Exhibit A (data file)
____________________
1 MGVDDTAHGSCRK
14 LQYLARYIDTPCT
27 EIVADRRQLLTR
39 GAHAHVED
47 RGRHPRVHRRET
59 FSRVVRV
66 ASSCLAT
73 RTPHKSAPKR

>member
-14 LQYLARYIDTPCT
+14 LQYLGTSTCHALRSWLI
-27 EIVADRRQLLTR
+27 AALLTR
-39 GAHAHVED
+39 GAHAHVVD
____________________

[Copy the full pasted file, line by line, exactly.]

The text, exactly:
1 MGVDDTAHGSCRK
14 LQYLARYIDTPCT
27 EIVADRRQLLTR
39 GAHAHVED
47 RGRHPRVHRRET
59 FSRVVRV
66 ASSCLAT
73 RTPHKSAPKR

>member
-14 LQYLARYIDTPCT
+14 LQYLGTSTCHALRSWLI
-27 EIVADRRQLLTR
+27 AALLTR
-39 GAHAHVED
+39 GAHAHVVD